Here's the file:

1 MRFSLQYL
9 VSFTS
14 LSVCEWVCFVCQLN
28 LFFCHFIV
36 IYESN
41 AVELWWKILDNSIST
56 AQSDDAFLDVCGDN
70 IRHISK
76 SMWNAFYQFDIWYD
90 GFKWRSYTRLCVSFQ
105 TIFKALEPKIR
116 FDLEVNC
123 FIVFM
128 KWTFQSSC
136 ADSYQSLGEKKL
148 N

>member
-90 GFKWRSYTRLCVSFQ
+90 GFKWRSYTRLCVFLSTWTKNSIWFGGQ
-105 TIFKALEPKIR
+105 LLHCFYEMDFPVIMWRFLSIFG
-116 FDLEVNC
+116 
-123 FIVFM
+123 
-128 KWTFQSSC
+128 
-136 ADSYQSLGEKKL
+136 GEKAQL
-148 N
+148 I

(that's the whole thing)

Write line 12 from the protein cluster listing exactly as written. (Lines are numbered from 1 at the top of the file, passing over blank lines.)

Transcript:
116 FDLEVNC